we need new coins.

Contando Dinheiro

‘divinity is in the differences’ — quote from an analysis on ‘Alice in Wonderland’

we learn at a very young age to make distinctions. we learn that to touch the stove is not the best thing for ur hands. we learn that disneyland is a fun place to go. we learn that if one of our parents raise their voice that either they are excited or angry at us. we learn that the world is full of all kinds of different colors. we learn that people aren’t all the same. we learn that our dad isn’t the unbreakable superhero we once thought he was. things get categorized into their prospective boxes. most of the time, because, those same boxes we are taught to fit things into, were also the same boxes either our parents or society around us have been taught to put them there.

we fit, we pry, we squeeze and mold until we get all the things ‘where they should be’.

we have also been taught to do this with contradiction. even though we may have heard of the old adage that ‘there are two sides to every coin’, we rant and rave until we get a coin that fits our worldview.  so when we’re young and we get praised by our parents and then get scolded our chided for our bad behaviour we do our darndest to try and do things that make them happy. because when we make them happy, we get to hold the side of the coin that makes us feel better about ourselves. the same in our workplace, we don’t welcome the dichotomy of praise and punishment. (don’t get me wrong, i am not advocating an attitude of masochism).

the authors of the bible try their hardest to deal with the paradoxes of who God is and how one might interact with their Creator. but instead of trying to make boxes and manicure their life situations to look like everything neatly fits ‘where it should’, they embraced the contradictions. you see this a lot with the authors in the Psalms. At the beginning of some of their poems they are questioning whether God even exists, then by the end of their catharsis, they praise God. you also see this in the book of Lamentations and Job.

Stories, or metapors that demonstrate that life isn’t meant to be fit in boxes. that we are meant to ‘let it all hang out’. all the blemishes, all the bruises, all the confusion, all the questions, all the blood and bring it to God. and inhale and exhale in the process.

rather than creating a chasm of even more confusion by trying to fully understand the contradictions in our lives, maybe we can embrace them. rather than see contradictions as enemies, seem them as the black outlines that give a picture its significance. or the staccatos and crescendos in an orchestra piece. or the pauses in a poetic work. the ancient followers of God believed that God was found in the chasm between hope and despair. between love and hate. between grace and sin. between dark and light. God was in the middle of it all, literally.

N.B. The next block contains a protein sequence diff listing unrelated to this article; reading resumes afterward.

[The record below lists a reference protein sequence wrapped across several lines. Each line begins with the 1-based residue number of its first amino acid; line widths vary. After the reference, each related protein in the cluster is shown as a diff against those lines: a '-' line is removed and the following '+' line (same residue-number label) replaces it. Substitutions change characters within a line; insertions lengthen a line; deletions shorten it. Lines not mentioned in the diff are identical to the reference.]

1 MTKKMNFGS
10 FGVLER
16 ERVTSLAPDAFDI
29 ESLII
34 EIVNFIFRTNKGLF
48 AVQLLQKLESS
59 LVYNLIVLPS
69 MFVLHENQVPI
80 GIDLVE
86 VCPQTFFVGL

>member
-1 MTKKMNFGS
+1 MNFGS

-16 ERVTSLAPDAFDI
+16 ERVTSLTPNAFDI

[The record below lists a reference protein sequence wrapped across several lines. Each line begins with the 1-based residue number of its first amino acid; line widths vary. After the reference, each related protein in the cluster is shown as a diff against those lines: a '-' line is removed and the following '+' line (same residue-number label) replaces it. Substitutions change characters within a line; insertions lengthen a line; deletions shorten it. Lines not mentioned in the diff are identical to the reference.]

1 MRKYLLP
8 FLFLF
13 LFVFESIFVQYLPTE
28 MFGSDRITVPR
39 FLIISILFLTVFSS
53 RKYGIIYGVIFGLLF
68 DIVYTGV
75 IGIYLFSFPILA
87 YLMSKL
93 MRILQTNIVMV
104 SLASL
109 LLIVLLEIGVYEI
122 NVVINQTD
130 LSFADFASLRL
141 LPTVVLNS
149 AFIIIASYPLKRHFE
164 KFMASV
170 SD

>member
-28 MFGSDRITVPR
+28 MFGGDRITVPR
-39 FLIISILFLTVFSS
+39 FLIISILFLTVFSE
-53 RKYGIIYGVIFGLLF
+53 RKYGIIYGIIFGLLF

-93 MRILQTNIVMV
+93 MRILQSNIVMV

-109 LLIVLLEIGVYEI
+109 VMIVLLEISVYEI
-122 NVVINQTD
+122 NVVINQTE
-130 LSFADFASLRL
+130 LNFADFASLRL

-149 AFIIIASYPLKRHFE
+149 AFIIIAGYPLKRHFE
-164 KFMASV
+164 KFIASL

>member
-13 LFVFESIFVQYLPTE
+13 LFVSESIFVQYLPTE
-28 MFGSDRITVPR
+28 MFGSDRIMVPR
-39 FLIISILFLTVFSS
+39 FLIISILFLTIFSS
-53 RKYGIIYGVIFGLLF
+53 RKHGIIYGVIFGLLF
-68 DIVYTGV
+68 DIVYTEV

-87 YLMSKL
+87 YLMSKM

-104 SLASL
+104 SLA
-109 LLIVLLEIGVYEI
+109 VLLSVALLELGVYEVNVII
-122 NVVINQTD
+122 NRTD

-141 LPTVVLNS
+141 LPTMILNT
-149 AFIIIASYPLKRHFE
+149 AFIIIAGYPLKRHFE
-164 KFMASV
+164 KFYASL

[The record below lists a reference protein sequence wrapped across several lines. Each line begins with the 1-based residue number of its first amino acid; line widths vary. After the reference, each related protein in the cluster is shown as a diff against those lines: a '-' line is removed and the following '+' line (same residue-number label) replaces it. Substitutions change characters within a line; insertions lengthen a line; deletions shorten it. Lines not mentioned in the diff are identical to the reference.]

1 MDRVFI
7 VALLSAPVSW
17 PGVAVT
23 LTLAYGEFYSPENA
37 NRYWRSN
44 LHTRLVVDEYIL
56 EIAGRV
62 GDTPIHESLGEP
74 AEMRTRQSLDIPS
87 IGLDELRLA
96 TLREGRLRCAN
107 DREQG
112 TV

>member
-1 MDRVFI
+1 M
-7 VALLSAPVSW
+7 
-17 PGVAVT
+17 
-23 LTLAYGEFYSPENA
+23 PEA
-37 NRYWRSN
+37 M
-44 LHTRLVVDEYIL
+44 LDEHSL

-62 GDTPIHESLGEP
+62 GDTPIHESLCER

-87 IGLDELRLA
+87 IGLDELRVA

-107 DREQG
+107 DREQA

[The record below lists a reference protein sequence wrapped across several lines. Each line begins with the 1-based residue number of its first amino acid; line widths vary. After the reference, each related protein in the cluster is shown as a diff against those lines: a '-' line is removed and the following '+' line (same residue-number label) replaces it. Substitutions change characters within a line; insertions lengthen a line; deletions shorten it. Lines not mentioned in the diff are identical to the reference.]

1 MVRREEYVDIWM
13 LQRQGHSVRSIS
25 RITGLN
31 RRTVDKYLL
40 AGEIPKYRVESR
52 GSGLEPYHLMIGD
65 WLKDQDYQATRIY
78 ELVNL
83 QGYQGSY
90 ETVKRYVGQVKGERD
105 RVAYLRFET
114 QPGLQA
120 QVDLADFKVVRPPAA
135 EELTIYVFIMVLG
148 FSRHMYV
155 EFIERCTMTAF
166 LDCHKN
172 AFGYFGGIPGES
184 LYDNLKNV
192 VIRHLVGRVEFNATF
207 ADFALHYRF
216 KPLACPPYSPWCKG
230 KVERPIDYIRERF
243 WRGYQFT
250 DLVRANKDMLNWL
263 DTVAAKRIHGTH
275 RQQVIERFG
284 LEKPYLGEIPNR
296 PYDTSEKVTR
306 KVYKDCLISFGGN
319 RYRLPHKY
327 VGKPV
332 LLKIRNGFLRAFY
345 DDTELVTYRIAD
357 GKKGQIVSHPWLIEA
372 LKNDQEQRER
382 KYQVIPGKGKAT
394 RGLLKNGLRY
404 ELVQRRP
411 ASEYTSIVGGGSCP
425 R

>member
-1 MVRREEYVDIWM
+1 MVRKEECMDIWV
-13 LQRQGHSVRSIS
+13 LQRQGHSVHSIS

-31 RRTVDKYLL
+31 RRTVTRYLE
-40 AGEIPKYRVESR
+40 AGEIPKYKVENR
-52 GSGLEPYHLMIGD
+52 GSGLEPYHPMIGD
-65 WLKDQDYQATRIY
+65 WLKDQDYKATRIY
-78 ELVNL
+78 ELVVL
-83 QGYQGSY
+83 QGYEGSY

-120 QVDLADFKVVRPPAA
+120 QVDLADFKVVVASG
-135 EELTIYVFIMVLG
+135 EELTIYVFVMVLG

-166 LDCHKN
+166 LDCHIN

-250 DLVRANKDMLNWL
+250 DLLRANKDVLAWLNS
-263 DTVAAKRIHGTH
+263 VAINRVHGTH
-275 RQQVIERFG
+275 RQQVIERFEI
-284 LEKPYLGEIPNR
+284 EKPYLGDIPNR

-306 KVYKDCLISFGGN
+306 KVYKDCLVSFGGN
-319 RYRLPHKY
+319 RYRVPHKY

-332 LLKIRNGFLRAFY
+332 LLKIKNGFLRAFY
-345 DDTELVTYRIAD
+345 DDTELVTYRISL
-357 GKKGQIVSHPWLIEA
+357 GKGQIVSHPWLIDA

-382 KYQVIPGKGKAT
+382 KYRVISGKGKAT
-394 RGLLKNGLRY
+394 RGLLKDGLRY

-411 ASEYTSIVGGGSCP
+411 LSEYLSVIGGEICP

The more we try to separate and logically make sense of the contradictions in our lives is the moment we unintentionally cast God out. It’s also the moment we deny what it means to be human. once we learn to embrace the things we once rejected, not only is there healing that happens, the chasm that once divided is now the bridge that unites.



  1. season · May 5, 2010

    This has been the step I am desperately trying to navigate in my spiritual journey…

    I like neat boxes…everything has its place in my former definition of God…everything neat and orderly…its very hard for me to embrace my humanity…I’ve been taught to deny every last bit of it…

    it’s difficult to embrace the contradictions…though that’s a little easier because I’ve always noticed my life as an oxymoron…

    I’m always looking for the perfect solution…the next thing to make my life pretty enough to be on the cover of home and garden…but there’s always something falling apart…

    Embracing the rejected parts? How does one do this?


    • theloverevolution · May 6, 2010

      i think one of the biggest lessons i am learning and re-learning is that i don’t have to control my understanding of God, nor my understanding of truth. that i can allow them to transform me. its a complete role reversal to the way society works, but even more counter-cultural to how the Church works. We have since tried to colonize our understandings of God and live by the credo ‘define, define, define’. But as you may already know, the more you do that, the smaller God becomes. and so, it comes down to the reality that all at once God is continously bigger than any of my own assumptions, as soon as I come on to a new piece of information about God, i have to hold it loosely rather than tightly. does that make sense?

      thanks for stopping by and the question – keep digging, feel free to keep asking as well … live on the edge!


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